In most cases, the causes of high blood pressure are the ones described. Such blood pressure is considered “normal” and is also called “Essential Hypertension.”

In a small proportion of cases (5% to 15%), there is another cause, which causes an increase in blood pressure (kidney problems, hormone problems, taking medication, and more). Such hypertension is called “secondary.”

What are the symptoms of high blood pressure?

There are usually no symptoms of high blood pressure, which is why it is called the “silent killer.” Only if the blood pressure is particularly high (systolic pressure close to 200) can it cause symptoms such as headache, changes in vision, chest pain, and shortness of breath?

How is blood pressure diagnosed?

Since, in most cases, you do not feel that your blood pressure is high, you need to measure your blood pressure from time to time to find out. Blood pressure can be measured using a simple device when visiting a family doctor, and can even be measured at home, using a home blood pressure monitor that can be purchased at pharmacies or pharma chains.

When to do a high blood pressure survey?

 When it comes to a screening test, blood pressure should be checked in every adult over the age of 18. After a normal initial test, the test should be repeated at intervals of between one year and five years—the more normal (lower) the values, the greater the interval between tests.

What is “white coat syndrome”?

 Some people suffer from “white coat syndrome,” which means that the test in the presence of a doctor or nurse causes excitement and anxiety, and the result is that high blood pressure is measured that does not characterize that person’s “true” values. To overcome this problem, one has to repeat the measurement once and even twice with a difference of a minute or two between the tests, and usually, the values ​​in the repeat tests will be lower, and it is common to see them as the true values.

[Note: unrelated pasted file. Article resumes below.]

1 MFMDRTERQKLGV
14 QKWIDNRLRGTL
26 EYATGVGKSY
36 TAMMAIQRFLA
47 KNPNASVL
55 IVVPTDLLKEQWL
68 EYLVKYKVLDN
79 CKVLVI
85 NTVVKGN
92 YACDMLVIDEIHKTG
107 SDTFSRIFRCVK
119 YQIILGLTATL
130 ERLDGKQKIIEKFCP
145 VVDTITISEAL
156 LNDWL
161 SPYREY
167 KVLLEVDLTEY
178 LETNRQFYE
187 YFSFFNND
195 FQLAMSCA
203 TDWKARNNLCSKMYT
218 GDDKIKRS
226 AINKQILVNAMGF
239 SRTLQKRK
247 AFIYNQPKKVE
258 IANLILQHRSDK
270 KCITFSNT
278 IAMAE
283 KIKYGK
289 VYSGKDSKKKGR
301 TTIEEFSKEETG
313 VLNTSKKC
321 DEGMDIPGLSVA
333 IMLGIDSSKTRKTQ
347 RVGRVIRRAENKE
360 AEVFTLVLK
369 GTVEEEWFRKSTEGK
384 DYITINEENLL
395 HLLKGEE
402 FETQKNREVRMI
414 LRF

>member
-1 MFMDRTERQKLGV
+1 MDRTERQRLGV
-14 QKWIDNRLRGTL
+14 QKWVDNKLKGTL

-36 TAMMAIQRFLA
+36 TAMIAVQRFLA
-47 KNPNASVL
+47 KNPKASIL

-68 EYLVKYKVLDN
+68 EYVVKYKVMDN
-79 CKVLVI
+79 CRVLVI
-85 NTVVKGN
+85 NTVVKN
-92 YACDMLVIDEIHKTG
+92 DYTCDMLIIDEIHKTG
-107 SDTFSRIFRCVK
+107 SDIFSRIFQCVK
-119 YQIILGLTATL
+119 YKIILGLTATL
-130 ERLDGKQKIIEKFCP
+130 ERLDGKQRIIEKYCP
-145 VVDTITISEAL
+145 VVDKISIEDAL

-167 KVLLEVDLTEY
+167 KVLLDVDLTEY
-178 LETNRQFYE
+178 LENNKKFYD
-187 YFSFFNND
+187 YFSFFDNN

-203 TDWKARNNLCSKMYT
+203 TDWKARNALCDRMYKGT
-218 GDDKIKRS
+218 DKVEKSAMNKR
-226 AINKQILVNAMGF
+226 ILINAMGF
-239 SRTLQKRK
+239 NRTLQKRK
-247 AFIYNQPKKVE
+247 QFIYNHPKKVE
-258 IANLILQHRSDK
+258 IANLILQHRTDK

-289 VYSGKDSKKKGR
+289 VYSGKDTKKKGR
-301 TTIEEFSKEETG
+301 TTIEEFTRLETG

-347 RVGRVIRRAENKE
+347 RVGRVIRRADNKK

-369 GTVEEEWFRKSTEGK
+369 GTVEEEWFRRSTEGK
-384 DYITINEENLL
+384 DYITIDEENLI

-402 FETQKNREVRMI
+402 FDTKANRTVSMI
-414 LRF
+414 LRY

What are the benefits of measuring blood pressure at home?

 Another option is to measure blood pressure alone at home, and even in such a case, it is sometimes advisable to repeat the test immediately to see if the initial measurement is true or expresses excitement and anxiety. It should be noted that the home measurements are considered to better represent the real situation compared to the tests in the clinic. However, since the patient’s home is calmer, and lower values ​​can be expected, even values ​​above 135/85 in-home tests indicate high blood pressure (compared to values ​​above 140/90 in tests performed in the clinic).

Three tips for measuring blood pressure

  1. It is advisable to check your blood pressure at different times during the day (for example, in the morning and evening).
  2. It is advisable to check the blood pressure for the first few times with both hands, and if a difference is obtained between the two hands, then the high blood pressure between the two hands is the determining factor. Once you know which of the two hands, the blood pressure is usually higher, be sure to measure in the arm where the blood pressure is higher.
  3. It is important that the sleeve size of the pressure gauge fits the patient. In an overweight patient who uses a sleeve that is too small, values ​​that are slightly higher than the true values ​​will be obtained. Conversely, if the patient uses too large a sleeve, values ​​lower than the true values ​​will be obtained.

What is blood pressure holter?